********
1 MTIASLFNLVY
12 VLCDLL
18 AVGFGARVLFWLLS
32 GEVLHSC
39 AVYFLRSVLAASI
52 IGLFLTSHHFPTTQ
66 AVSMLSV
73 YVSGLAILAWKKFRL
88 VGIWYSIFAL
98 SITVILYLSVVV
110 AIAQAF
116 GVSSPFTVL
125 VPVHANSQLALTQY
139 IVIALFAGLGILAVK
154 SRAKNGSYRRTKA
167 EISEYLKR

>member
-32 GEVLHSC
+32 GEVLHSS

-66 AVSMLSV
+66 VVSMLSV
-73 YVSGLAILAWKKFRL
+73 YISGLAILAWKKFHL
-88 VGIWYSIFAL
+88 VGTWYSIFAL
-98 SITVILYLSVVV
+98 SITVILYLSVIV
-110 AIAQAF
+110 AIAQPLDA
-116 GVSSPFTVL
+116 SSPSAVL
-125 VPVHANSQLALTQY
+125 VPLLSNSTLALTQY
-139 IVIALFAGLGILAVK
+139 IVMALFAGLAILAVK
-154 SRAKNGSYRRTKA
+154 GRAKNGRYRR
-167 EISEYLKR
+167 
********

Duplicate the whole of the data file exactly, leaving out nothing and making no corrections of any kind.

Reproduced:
1 MTIASLFNLVY
12 VLCDLL
18 AVGFGARVLFWLLS
32 GEVLHSC
39 AVYFLRSVLAASI
52 IGLFLTSHHFPTTQ
66 AVSMLSV
73 YVSGLAILAWKKFRL
88 VGIWYSIFAL
98 SITVILYLSVVV
110 AIAQAF
116 GVSSPFTVL
125 VPVHANSQLALTQY
139 IVIALFAGLGILAVK
154 SRAKNGSYRRTKA
167 EISEYLKR

>member
-32 GEVLHSC
+32 GEVLHSS

-66 AVSMLSV
+66 VVSMLSV
-73 YVSGLAILAWKKFRL
+73 YISGLAILAWKKFHL
-88 VGIWYSIFAL
+88 VGTWYSIFAL
-98 SITVILYLSVVV
+98 SITVILYLSVIV
-110 AIAQAF
+110 AIAQPLDA
-116 GVSSPFTVL
+116 SSPSAVL
-125 VPVHANSQLALTQY
+125 VPLLSNSTLALTQY
-139 IVIALFAGLGILAVK
+139 IVMALFAGLAILAVK
-154 SRAKNGSYRRTKA
+154 GRAKNGRYRR
-167 EISEYLKR
+167 